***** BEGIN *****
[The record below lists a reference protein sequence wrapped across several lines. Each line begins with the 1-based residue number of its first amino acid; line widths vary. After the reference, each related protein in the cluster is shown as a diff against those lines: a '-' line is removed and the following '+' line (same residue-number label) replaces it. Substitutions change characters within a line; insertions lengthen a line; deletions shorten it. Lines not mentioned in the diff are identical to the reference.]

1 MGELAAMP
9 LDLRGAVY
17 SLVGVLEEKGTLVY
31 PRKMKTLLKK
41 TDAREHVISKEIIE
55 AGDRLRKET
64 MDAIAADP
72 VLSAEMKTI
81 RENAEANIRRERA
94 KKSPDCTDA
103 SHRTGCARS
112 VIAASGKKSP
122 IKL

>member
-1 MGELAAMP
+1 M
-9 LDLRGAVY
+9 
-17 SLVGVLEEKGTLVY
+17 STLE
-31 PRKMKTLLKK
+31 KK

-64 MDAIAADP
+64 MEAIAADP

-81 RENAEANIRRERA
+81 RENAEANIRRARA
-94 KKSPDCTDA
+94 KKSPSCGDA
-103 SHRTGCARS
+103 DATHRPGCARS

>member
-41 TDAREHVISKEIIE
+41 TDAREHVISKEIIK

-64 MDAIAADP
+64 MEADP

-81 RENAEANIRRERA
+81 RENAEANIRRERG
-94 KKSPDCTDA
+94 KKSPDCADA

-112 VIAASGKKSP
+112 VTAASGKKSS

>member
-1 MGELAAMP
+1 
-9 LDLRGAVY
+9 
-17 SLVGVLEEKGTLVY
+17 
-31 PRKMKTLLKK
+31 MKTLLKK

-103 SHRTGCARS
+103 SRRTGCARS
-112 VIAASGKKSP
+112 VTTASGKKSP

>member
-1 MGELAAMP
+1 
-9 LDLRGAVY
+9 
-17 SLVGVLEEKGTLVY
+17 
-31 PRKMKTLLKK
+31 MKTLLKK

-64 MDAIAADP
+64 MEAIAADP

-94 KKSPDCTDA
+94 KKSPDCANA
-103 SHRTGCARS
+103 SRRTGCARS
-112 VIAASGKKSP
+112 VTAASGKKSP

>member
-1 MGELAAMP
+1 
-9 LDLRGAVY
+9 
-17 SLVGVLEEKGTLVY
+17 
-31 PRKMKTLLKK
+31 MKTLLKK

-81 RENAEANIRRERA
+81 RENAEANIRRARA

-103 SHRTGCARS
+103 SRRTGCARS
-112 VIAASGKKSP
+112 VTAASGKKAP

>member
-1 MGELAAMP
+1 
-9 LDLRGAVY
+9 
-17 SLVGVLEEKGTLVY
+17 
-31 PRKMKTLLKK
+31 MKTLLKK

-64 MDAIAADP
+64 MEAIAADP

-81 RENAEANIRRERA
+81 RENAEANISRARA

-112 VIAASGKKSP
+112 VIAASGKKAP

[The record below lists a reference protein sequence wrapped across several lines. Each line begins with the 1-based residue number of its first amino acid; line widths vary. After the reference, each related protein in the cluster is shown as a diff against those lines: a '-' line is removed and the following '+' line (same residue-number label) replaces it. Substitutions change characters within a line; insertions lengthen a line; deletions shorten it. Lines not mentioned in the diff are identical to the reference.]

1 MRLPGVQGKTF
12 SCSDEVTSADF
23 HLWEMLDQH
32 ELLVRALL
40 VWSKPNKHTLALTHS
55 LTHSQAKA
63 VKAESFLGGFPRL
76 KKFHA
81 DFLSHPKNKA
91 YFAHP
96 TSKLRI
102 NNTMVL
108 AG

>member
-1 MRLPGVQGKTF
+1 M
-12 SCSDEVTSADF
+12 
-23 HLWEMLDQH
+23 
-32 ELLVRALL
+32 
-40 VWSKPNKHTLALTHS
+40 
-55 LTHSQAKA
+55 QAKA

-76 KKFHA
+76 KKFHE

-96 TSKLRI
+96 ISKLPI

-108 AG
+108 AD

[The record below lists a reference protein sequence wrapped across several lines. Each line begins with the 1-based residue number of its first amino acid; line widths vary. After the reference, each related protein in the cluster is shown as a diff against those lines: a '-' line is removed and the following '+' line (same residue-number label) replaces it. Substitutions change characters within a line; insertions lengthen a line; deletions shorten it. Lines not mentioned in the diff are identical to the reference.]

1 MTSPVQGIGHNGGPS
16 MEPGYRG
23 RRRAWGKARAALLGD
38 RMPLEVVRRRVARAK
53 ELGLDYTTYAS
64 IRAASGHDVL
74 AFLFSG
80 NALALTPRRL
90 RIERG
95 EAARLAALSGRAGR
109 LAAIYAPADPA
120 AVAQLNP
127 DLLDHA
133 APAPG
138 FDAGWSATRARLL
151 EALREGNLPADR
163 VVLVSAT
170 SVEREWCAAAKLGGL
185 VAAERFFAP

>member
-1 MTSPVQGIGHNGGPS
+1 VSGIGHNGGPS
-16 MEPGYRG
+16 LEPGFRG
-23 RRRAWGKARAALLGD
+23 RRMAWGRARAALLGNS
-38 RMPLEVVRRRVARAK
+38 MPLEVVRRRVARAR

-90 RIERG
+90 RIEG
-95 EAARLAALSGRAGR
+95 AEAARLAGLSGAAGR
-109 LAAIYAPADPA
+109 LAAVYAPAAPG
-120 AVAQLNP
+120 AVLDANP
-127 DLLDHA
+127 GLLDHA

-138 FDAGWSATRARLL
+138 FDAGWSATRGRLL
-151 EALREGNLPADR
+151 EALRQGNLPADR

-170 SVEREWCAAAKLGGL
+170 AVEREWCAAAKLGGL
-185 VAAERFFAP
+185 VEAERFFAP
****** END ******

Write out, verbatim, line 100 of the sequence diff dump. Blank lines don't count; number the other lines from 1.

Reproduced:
+81 RENAEANISRARA